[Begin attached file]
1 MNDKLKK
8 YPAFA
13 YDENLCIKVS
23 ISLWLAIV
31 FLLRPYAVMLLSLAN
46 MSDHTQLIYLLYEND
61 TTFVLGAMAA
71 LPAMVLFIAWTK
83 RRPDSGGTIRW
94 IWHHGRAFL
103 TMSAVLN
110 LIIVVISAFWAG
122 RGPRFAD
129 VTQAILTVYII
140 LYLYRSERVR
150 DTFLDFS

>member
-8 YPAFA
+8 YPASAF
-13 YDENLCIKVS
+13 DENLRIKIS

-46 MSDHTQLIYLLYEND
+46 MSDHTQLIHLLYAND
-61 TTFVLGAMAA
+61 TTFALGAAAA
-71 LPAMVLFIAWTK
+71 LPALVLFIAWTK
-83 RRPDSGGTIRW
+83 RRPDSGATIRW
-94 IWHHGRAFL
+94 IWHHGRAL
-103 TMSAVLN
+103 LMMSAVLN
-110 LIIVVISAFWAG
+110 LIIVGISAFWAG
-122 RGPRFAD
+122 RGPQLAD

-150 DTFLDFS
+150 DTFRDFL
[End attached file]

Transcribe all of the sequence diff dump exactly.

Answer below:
1 MNDKLKK
8 YPAFA
13 YDENLCIKVS
23 ISLWLAIV
31 FLLRPYAVMLLSLAN
46 MSDHTQLIYLLYEND
61 TTFVLGAMAA
71 LPAMVLFIAWTK
83 RRPDSGGTIRW
94 IWHHGRAFL
103 TMSAVLN
110 LIIVVISAFWAG
122 RGPRFAD
129 VTQAILTVYII
140 LYLYRSERVR
150 DTFLDFS

>member
-8 YPAFA
+8 YPASAF
-13 YDENLCIKVS
+13 DENLRIKIS

-46 MSDHTQLIYLLYEND
+46 MSDHTQLIHLLYAND
-61 TTFVLGAMAA
+61 TTFALGAAAA
-71 LPAMVLFIAWTK
+71 LPALVLFIAWTK
-83 RRPDSGGTIRW
+83 RRPDSGATIRW
-94 IWHHGRAFL
+94 IWHHGRAL
-103 TMSAVLN
+103 LMMSAVLN
-110 LIIVVISAFWAG
+110 LIIVGISAFWAG
-122 RGPRFAD
+122 RGPQLAD

-150 DTFLDFS
+150 DTFRDFL